Dean Mike Klag

Open Mike: Destination: Urban Health

I am the first to acknowledge that international research is in our School's collective DNA and always will be. However, that does not mean we can avoid challenges closer to home.

By Michael J. Klag, MD, MPH

Two important but very different walks in my life have led me to the same place.

The first was one I often made down Wolfe Street to make house calls in the community near the Johns Hopkins medical campus in East Baltimore. The other is a little more metaphorical: the walk across Wolfe Street that I've done countless times—shuttling between my professional homes in medicine and public health.

Both "walks" helped me reach the same conclusion: We have to move outside the walls of our hospitals to solve urban health problems. If we want to improve the health of the people of East Baltimore and similar communities nationwide, we need population-based approaches that bring the might of public health to bear on the problems.

I made the house calls in East Baltimore as a practicing physician from 1984 to 2002. The problems I saw in patients' homes are the same ones you would see among impoverished urban populations across the U.S.: hypertension, diabetes, asthma, cardiovascular disease, substance abuse... They exact a tremendous toll on the East Baltimore community, eliminating the contributions of people in their later years and dimming the promise of too many young lives. At the hospital, we would often admit young people with long-term complications of substance abuse who had young children at home. We were always concerned about who was taking care of them. These are the kinds of experiences that have forged my commitment to improving urban health. Through my clinical experience, I know how hypertension or diabetes can affect not only an individual but also an entire family. I also know the power that public health has to assess a community's problems and determine the most effective interventions. When I was given the opportunity to lead the Bloomberg School, I knew that urban health would rank high on my agenda.

I am the first to acknowledge that international research is in our School's collective DNA and always will be. However, that does not mean we can avoid challenges closer to home. We need to tackle both. In fact, we always have. The School's commitment to East Baltimore reaches back at least to the 1932 establishment of the Eastern Health District (by the School and Baltimore City's health department) that married research with clinic and home-based care and prevention. As legend has it, a child couldn't sneeze in East Baltimore without someone making note of it.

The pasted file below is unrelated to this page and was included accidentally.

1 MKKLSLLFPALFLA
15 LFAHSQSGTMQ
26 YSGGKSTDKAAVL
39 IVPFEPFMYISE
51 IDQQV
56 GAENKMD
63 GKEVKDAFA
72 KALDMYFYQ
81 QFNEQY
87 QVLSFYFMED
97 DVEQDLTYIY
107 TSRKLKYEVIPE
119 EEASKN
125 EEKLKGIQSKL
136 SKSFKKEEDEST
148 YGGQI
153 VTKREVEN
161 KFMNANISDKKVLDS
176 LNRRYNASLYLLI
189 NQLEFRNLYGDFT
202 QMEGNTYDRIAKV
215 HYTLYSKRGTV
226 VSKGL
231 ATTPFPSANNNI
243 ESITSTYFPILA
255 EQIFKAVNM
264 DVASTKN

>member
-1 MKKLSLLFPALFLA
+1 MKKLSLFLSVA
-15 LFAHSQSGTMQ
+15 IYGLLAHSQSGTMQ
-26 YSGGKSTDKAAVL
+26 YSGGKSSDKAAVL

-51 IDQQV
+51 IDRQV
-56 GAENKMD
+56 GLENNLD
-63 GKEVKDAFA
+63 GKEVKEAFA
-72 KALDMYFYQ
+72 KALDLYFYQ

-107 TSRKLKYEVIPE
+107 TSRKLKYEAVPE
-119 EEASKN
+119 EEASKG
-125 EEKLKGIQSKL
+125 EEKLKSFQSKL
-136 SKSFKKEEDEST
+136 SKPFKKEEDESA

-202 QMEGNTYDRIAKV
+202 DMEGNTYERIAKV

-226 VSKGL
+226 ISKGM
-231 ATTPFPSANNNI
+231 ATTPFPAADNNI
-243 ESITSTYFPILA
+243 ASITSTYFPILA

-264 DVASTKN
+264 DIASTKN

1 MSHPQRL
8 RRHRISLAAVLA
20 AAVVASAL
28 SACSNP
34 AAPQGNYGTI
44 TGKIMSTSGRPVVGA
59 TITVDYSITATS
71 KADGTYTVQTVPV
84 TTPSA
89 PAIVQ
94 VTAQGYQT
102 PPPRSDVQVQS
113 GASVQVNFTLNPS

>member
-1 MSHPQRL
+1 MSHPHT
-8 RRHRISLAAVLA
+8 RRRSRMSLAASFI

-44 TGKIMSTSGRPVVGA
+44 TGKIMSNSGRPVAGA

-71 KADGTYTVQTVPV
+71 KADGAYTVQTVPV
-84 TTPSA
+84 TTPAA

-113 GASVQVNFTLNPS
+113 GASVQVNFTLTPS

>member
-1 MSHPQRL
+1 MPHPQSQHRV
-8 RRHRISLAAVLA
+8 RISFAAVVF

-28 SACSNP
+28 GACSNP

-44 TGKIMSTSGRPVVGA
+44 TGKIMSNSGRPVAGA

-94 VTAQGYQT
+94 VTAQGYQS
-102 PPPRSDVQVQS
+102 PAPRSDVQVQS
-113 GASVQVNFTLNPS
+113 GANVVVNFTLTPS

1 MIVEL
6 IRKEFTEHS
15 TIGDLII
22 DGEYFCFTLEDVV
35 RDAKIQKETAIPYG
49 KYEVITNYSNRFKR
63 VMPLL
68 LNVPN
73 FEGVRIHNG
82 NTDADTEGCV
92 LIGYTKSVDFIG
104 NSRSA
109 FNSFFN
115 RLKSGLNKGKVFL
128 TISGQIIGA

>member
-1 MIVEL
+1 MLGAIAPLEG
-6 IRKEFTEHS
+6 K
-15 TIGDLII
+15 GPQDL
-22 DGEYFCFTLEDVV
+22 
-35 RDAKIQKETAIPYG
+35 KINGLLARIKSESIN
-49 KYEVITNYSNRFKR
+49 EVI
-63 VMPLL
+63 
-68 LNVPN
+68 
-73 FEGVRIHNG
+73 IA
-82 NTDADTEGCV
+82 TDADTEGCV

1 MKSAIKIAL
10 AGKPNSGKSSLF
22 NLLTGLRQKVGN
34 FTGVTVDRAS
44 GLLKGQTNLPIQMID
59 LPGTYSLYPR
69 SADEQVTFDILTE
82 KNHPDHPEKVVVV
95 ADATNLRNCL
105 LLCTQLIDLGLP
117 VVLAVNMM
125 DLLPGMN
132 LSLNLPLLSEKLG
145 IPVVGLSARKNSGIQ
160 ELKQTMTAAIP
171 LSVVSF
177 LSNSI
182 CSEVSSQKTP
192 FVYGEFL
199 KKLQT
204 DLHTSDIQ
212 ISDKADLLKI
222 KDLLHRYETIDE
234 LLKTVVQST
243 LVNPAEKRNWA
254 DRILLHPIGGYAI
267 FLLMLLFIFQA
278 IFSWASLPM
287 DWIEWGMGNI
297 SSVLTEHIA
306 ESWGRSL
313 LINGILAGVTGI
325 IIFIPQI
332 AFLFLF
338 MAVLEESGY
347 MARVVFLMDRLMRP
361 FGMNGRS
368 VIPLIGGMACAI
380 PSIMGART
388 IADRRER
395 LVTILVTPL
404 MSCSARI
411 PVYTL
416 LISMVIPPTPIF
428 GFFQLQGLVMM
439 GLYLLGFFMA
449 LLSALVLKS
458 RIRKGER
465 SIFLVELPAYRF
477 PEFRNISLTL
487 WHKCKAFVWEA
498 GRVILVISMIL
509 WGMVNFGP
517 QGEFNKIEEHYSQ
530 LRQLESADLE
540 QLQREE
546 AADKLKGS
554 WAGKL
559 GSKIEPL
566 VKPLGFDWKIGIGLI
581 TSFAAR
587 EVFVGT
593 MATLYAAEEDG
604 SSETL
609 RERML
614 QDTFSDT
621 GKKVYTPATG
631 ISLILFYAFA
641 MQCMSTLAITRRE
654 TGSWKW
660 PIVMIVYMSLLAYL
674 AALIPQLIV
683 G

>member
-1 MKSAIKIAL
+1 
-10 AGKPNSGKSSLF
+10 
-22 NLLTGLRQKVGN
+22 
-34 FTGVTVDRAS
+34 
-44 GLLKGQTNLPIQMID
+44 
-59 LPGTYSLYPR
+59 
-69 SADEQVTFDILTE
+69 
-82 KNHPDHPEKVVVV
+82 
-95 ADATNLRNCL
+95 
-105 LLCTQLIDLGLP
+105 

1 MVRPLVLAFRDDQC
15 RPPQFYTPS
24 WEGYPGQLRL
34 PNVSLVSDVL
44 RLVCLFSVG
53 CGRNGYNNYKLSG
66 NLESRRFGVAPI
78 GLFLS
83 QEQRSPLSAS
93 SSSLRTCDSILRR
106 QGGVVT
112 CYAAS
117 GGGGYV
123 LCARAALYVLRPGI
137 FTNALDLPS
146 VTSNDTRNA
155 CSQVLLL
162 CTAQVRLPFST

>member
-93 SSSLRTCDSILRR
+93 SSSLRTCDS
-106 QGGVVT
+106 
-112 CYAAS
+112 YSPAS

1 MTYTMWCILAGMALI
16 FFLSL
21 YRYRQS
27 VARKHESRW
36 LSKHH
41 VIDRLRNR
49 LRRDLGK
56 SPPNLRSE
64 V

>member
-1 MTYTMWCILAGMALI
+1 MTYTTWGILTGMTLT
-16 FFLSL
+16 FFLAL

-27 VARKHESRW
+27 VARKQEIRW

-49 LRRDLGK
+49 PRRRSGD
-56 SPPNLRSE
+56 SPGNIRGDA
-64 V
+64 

Today, the School already has many research, education and service projects under way in East Baltimore (as this issue well documents). The School's efforts to prevent injury, stop youth violence and improve adolescent health have had a major impact on the health of children and families in Maryland. The Johns Hopkins Urban Health Institute, a University-wide effort now led by interim director Robert W. Blum, is joining in common cause with the people of East Baltimore to figure out the best ways to improve health in the community. The resources, the knowledge, the passion for change and the commitment are right here. The challenge for us now is to efficiently create synergies among the School's different departments and the University's different divisions that will multiply that impact.

"Synergy," "priority," and "commitment" are fine words, but what the people of East Baltimore (and many of our inner cities) need is action. So in the coming years, we need to: expand the research already being conducted by School faculty by fostering new collaborations with our sister schools here in East Baltimore and across the University; work in close partnership with the people of East Baltimore to develop new ways of responding to familiar health problems; seek out new support for our programs in East Baltimore; emphasize translational research that communicates the benefits of our research back to the people who need it; and, finally, make sure our successful programs become models that can be adopted in cities nationwide and even globally.

The men, women and children who call East Baltimore home struggle every day against poverty, violence, substance abuse and their effects on health. Our School needs to do what we do best: Generate knowledge to provide the tools to improve the health and well-being of the residents of East Baltimore and other urban centers across the country.